April 16

Organize Your Basement or Attic In Just One Weekend


Do you have a spare weekend? Do you need to organize your basement or attic? Do you think it’s impossible to get either one done in a single weekend? Take heart, figuring out how to quickly organize your basement or attic is possible and is likely not as much work as you expect it to be.

Before you get down to working, I would really recommend that you take the time to do some planning. You can do this by using something such as a printable organizing pack or something simpler such as pen and paper. By making a plan, you will give yourself a strong start to what ultimately could be a very big job.

Take Stock – Before you can really get start to organize your basement or attic, you really need to have a good idea of how big the job is going to be. Basically, this means to take a really close look at the area you will be working in. Take notice of any areas that may need extra work and of any areas that you know are filled with either keep or trash items. Having a good idea ahead of time will give you a heads up as to how big the job really is.

Gather Supplies – Before you can really declutter and organize anything, you’ll need to gather any supplies you might need. This can include things such as boxes or storage totes, trash bags, cleaning solutions and work gloves. The last thing anyone who is working at decluttering something such as a basement wants is to have to stop in the middle and go buy supplies.

If your basement or attic does not have shelves and you think you may want them, it is a good idea to pick them up before you start. This will enable you to immediately put organized totes or boxes away so they are not sitting in the middle of your work space waiting.

Divide and Conquer – Since you only have a limited amount of time to organize your basement or attic, you will want to divide it into specific areas. Once they are divided, you will work in one area until it is fully decluttered and organized. This may seem like a silly step but it will help you avoid getting distracted and bouncing all over the place.

Start with the Obvious – When you first begin to declutter, don’t make the mistake of digging into an area simply to find out what’s there. Instead, start with the obvious things that are laying right on top so to speak. This can include easily identified boxes, trash and other things that you don’t have to question. Once you have these top layers removed, it will be easier to get down to the real nitty gritty of it all.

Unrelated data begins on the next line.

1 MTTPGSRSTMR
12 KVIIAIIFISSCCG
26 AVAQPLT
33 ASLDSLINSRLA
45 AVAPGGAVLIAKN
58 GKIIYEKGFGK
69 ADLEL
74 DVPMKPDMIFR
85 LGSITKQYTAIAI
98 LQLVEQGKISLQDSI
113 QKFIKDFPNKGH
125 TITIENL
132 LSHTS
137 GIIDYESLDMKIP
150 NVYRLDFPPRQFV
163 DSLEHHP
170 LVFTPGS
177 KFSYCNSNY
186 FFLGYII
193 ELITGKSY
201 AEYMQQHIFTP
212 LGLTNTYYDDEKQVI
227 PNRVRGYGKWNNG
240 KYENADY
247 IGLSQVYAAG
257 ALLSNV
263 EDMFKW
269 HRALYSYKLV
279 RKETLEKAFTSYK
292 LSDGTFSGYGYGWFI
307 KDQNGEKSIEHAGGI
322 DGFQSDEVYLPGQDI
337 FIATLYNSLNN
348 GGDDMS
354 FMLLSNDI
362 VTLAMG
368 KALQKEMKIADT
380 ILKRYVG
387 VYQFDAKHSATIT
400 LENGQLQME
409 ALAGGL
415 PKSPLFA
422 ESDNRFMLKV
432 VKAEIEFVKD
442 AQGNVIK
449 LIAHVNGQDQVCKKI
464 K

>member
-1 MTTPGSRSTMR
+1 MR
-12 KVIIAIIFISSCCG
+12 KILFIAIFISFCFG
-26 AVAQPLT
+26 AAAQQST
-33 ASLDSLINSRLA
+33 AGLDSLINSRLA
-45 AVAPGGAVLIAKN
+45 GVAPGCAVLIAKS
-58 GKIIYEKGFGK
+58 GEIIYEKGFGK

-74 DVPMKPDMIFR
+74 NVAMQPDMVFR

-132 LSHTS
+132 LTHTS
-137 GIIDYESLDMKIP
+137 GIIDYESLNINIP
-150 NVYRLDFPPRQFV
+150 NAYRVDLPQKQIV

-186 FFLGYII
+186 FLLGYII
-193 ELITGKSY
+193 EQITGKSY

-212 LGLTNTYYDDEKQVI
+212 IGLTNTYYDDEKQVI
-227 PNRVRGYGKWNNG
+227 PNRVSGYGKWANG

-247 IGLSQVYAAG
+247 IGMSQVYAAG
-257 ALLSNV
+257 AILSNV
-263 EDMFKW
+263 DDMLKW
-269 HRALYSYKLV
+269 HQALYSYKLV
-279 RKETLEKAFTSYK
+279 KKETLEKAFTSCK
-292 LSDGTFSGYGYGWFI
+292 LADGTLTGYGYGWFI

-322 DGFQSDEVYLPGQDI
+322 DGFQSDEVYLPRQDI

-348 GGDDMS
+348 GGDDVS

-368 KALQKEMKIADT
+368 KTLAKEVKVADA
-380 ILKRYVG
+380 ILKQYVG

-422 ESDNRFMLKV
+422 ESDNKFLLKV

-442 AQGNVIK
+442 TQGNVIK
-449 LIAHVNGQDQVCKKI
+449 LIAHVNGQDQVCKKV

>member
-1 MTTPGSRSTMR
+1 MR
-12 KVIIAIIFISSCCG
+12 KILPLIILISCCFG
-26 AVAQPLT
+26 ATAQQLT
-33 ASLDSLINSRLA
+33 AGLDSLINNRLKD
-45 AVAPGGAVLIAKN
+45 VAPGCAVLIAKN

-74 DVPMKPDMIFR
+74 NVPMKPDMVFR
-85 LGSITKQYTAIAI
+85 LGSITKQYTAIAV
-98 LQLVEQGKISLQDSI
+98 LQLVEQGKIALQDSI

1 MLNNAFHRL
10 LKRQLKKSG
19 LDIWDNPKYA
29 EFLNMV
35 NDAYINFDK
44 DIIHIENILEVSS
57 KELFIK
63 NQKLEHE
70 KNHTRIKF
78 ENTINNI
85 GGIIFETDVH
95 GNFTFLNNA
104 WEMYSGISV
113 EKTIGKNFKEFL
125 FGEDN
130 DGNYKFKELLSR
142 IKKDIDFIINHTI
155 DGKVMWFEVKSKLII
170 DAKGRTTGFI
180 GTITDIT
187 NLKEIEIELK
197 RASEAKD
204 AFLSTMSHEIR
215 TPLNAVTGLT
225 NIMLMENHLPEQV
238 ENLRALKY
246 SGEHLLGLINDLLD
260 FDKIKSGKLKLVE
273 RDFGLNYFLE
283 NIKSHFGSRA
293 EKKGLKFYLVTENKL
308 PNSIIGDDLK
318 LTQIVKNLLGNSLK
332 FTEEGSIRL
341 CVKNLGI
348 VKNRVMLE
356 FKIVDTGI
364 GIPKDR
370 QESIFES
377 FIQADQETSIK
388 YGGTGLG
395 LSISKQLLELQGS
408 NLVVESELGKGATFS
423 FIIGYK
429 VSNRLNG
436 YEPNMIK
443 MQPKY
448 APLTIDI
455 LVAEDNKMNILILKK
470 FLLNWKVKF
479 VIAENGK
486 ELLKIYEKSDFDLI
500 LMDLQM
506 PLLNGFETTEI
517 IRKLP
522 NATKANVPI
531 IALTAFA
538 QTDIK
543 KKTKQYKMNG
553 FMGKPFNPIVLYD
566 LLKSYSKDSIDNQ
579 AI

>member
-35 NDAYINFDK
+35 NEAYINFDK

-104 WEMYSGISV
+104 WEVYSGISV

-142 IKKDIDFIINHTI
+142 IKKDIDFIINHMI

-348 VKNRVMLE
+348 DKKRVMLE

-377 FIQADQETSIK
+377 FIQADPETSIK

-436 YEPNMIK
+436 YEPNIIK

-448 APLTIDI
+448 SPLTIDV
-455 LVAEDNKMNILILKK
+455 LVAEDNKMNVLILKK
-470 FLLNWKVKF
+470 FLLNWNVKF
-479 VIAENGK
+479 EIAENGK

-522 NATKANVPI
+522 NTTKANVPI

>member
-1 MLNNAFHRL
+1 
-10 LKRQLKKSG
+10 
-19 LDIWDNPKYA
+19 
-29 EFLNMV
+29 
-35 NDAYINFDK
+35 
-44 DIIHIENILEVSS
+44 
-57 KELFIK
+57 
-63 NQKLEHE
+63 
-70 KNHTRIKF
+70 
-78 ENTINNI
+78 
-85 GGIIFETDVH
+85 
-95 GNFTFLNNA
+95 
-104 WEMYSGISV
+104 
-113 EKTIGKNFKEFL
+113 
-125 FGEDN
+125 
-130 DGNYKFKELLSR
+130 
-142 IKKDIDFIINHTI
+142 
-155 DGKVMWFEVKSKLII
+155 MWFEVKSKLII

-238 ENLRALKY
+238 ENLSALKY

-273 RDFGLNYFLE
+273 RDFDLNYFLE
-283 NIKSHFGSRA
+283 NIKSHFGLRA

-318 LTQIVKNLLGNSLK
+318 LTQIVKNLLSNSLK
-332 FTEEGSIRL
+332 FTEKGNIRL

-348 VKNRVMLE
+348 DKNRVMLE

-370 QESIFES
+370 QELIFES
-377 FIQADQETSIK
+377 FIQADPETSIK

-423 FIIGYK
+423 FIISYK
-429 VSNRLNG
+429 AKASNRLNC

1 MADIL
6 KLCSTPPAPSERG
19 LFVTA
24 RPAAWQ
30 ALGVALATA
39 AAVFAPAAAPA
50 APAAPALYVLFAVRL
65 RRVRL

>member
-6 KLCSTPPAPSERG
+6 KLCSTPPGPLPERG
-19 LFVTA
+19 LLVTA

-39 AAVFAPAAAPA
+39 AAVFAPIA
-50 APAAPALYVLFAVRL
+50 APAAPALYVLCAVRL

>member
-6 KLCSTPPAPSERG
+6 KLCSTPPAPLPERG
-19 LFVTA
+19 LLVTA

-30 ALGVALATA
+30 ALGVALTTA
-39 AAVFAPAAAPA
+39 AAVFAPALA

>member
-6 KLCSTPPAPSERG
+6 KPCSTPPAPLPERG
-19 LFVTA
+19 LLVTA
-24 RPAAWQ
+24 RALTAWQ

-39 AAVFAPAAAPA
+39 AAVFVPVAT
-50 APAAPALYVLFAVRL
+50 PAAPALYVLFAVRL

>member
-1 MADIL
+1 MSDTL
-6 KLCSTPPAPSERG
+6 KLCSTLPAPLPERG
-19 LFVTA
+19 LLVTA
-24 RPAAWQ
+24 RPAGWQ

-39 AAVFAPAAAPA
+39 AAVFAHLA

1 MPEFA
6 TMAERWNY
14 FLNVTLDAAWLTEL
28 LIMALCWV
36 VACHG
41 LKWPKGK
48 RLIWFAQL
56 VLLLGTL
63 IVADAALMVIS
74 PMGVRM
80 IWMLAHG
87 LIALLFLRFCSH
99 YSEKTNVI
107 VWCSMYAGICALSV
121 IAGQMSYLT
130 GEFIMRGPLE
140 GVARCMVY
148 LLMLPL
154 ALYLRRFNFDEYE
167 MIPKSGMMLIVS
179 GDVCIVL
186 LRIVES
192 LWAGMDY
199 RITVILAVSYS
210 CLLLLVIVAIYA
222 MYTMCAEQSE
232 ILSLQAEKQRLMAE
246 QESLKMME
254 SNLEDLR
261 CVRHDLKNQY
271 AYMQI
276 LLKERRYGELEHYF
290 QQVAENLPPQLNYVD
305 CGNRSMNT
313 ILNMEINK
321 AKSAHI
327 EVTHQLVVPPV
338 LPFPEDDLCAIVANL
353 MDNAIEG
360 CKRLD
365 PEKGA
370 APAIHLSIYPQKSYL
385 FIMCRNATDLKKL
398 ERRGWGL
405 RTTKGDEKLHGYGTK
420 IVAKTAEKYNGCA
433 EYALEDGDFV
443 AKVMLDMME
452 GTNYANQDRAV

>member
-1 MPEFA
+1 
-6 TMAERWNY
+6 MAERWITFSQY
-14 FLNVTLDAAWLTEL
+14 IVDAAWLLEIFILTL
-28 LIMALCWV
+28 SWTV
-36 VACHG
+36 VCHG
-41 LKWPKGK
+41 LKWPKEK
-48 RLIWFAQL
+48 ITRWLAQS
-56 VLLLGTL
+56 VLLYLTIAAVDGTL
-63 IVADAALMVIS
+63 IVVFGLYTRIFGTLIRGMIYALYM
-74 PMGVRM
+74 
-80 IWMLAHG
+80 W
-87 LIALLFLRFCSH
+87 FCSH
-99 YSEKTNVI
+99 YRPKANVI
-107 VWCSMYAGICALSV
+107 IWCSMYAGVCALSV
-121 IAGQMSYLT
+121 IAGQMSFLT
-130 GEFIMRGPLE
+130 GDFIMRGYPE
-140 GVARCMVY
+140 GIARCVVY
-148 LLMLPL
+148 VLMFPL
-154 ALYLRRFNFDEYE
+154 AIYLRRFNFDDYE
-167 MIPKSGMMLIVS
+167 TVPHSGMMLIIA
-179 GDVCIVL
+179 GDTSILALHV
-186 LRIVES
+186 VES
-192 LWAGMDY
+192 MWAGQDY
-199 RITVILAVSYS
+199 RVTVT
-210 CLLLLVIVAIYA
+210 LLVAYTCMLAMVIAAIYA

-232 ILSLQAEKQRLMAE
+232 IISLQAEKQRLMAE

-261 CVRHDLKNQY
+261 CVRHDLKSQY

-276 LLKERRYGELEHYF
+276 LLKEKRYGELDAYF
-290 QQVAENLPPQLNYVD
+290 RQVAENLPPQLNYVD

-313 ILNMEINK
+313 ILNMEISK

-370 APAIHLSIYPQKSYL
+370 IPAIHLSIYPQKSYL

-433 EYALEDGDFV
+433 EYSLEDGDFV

Be Selective with Piles – When you start to organize your basement or attic, it is often recommended that you create piles for keep, trash and donate. However, when you organize your basement or attic, this can actually hinder your work since it can take up much needed space. This means that as you declutter, you should also be removing things you have already decided on. If it’s trash, take it out asap. If it’s donated, put it in your car and if you’re keeping it, put it in its permanent home.

But Don’t Forget to Sort – If you’re not making piles to help guide you, it can be very easy to forget that you’re supposed to be sorting. If you don’t label an item as keep, donate or toss, you will ultimately end up simply putting things back where they were and calling the whole shebang a failure.

Enlist Help – While it is possible to organize your entire basement or attic in a weekend by yourself, things will go much more smoothly if you have help.This could be your best friend, your kids and even your partner. Put them to work carrying things or removing things from the area you’re working.

Don’t Forget to Clean – Part of decluttering that a lot of people forget is the cleaning up. If you’re using shelves or anything of that sort, go ahead and take the time to clean off any dust. Take the time to sweep the floor in the area and so on. It may seem silly but being able to look at a clean and well organized area will help keep you going.

To organize your basement or attic is a big job. Sometimes it’s a very big job, but if you plan well enough and don’t get discouraged, it can easily be done. When things get tough and you want to just give up and let the clutter take over, try to remind yourself what your end goal is. Keeping that goal in mind will help you get the job done right the very first time.

Frequently Asked Questions to Organize Your Basement or Attic:

  • Where do you start to organize your basement or attic?